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DGI Europe 2019, London

By [email protected] - 27th February 2019 - 09:29

This year’s Conference, staged by Worldwide Business Research, convened at London’s Royal Lancaster Hotel over three days in late January. The event attracted a record-breaking 650 delegates – almost two thirds of them serving in the military – from 47 nations, and fielded 114 speakers on topics ranging from strategy to tactics, new technology to new threats, and from recruitment to training and education.

The rapid evolution of AI and Machine Learning, coupled with an everything-connected world and exabyte-scale data volumes, placed the role, skills and needs of the GEOINT analyst very much at the centre of this year’s conference. Indeed, the opening day was set aside for this very topic, with two dozen presentations, panel sessions and case studies exploring every facet of how tools, workflows and organisational transformation can help tackle issues of cognitive overload.Air Commodore Tim Neal-Hopes, Head of Joint C4ISR & Cyber, Joint Forces Command at UK MoD, perhaps summed it up in his presentation by accepting that humans cannot keep pace with the need to direct or process current requirements. Moreover, the current challenge will appear trivial compared to that of the future. Despite this, his view is that understanding will remain key to operational success and that AI and the Human-Machine Team (HMT) will be key facets of the solution.

To spearhead work on this front, the Centre for Intelligence Innovation at RAF Wyton has teamed with industry under a fast-track MoD programme to provide defence analysts with a ‘predictive cognitive control system’ … one that exploits Deep Learning-based neural networks to make confidence-based predictions of future events and outcomes. This is currently being deployed and refined as a Beta service in a live operational network.

The second day – and the first day of the main conference – opened with a keynote address by Lieut. Gen. James Hockenhull, Chief of Defence Intelligence at the UK MoD. Appointed to the post last year, but with an Intelligence Corps background spanning two decades, he outlined how the new UK Intelligence Strategy will enhance decision support for operational commanders.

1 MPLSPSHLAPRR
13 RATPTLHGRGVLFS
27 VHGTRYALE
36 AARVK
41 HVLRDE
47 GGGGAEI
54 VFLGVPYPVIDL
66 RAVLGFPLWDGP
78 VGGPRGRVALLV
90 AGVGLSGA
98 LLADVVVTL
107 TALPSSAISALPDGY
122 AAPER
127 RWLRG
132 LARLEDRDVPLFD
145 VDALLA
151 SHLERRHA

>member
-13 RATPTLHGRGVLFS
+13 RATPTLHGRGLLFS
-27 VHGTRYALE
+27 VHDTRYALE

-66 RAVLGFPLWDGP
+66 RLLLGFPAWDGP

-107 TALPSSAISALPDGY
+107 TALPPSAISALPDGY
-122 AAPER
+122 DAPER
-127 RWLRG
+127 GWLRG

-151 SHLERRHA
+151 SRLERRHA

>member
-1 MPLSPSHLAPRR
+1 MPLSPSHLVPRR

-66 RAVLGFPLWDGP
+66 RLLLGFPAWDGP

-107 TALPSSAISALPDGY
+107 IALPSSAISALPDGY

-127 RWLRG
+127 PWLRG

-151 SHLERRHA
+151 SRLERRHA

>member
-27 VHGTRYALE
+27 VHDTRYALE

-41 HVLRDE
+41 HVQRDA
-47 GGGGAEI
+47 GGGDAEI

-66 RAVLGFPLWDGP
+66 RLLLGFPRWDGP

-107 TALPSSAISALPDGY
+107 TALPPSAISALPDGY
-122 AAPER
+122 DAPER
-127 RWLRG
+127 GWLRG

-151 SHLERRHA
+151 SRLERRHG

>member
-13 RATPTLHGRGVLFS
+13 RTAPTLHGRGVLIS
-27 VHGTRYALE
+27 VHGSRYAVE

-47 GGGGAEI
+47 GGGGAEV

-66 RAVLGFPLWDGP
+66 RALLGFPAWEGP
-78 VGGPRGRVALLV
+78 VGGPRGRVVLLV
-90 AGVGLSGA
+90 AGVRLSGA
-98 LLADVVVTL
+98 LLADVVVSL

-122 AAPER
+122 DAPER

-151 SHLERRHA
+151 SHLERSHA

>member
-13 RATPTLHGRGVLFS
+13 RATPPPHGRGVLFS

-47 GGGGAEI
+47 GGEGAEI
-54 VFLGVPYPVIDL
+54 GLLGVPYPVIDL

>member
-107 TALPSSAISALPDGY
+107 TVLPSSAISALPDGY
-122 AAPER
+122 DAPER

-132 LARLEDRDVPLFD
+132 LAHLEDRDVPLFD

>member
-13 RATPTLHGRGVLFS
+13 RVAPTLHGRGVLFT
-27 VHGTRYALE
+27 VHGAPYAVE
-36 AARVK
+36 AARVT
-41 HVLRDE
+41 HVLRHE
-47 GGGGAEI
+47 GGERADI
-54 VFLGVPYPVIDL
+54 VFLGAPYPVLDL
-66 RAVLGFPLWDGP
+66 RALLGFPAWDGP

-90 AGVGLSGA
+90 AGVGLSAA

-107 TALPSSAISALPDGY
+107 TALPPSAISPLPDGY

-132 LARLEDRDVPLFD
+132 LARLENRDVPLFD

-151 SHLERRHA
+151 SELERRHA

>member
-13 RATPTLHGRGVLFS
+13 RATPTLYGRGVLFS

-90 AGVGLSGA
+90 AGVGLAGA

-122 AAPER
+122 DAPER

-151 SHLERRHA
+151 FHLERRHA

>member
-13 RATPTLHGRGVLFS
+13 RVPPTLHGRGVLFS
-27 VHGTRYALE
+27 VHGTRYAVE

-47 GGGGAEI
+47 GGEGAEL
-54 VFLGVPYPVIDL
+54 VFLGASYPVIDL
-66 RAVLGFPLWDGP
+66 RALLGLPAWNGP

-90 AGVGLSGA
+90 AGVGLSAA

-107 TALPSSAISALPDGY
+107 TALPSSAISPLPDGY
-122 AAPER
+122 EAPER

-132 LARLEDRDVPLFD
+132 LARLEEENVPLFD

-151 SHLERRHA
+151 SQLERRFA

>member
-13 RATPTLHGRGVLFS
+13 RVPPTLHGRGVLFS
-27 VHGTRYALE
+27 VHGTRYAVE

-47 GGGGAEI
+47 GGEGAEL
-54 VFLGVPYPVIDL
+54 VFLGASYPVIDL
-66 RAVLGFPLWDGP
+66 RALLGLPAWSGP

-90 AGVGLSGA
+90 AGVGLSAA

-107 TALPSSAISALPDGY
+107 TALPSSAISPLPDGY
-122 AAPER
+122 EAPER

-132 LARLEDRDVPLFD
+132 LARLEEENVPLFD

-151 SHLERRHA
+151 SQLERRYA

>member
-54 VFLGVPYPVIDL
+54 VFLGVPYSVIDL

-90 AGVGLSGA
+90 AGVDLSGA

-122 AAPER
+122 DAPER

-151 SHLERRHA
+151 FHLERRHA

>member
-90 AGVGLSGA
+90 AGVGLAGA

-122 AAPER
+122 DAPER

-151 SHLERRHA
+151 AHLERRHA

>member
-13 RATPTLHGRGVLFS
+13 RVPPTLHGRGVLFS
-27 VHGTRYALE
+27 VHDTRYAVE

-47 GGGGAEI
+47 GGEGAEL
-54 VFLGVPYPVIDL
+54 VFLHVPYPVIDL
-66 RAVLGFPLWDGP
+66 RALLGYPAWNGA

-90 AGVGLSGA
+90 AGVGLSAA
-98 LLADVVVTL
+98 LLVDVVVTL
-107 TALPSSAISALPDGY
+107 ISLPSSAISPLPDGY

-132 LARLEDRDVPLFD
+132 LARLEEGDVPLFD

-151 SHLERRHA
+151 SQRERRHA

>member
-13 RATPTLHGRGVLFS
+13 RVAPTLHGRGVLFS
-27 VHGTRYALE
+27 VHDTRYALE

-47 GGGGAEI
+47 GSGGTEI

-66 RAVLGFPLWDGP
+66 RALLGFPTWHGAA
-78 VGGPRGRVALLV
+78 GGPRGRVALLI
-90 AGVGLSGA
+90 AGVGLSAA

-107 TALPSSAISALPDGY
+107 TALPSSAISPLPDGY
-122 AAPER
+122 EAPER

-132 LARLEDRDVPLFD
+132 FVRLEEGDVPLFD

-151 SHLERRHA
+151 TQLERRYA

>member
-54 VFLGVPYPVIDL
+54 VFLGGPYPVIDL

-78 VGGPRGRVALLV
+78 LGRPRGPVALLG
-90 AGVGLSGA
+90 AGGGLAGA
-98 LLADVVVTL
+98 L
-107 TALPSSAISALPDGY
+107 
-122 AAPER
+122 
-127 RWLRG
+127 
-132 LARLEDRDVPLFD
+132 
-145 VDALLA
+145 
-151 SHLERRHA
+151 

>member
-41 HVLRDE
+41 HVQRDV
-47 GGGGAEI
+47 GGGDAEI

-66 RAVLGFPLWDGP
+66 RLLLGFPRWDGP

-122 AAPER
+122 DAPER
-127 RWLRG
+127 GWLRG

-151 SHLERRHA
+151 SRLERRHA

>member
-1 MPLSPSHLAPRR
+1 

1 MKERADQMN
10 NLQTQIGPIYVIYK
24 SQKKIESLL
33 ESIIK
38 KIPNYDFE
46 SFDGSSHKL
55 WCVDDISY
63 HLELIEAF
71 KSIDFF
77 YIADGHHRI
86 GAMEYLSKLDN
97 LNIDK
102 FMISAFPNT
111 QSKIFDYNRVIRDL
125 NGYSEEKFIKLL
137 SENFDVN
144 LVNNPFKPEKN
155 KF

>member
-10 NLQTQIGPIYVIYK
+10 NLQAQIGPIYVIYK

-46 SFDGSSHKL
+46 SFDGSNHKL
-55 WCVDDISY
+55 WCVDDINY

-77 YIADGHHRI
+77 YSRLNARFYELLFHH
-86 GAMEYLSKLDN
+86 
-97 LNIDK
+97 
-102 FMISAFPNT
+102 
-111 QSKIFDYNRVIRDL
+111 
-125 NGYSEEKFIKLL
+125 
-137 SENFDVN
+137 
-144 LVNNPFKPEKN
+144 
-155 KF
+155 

With so many simultaneous operations now underway, the demands on the intelligence services of all countries represented at the conference were, he said, outstripping their traditional way of doing business and change was needed. He suggested this could be achieved on three fronts:

• Closer engagement between analyst and customer

• Extracting maximum value by having a coherent, collaborative ISR enterprise that stretches across all services, both nationally and internationally, and encompasses industry and academia

• Switching the emphasis from all-source analyses and fused central products to make greater use of single or multi-intelligence capabilities that exploit the potential of Open Source and public domain information.

Hockenhull also touched on the organisational values he regarded as most important and which he summarised as creativity, courage and candour. “It’s challenging in a hierarchical organisation, be it military or government, but we’ve got to break down barriers so that people can raise their voice. This is about enabling the analyst to tell it how it is, whether it be a technical, business or cultural issue, but if I can encourage my organisation to be more creative, more courageous and more candid during my stewardship, then I feel I will have achieved something.”

Over the two days of the main event, keynotes by Jennifer Schnarre of the NGA, Brigadier Chris Middleton of the NCGI, Dr. Giorgio Cioni of JISR at NATO HQ, Lieut. Gen Ilias Leontaris of the Cypriot National Guard, and Dr. Philip Ritcheson of the NGA, topped a four-track conference programme. As well as some 50 speaker presentations and panel discussions, the event reinforced its continuing appeal with live polling, an exhibition supported by public and private sector organisations, and 15 hours of networking opportunities, including a Women in Intelligence Lunch.

DGI Europe 2020 will, again, be hosted at London’s Royal Lancaster Hotel, 20-22 January, 2020, preliminary details of which can be found at

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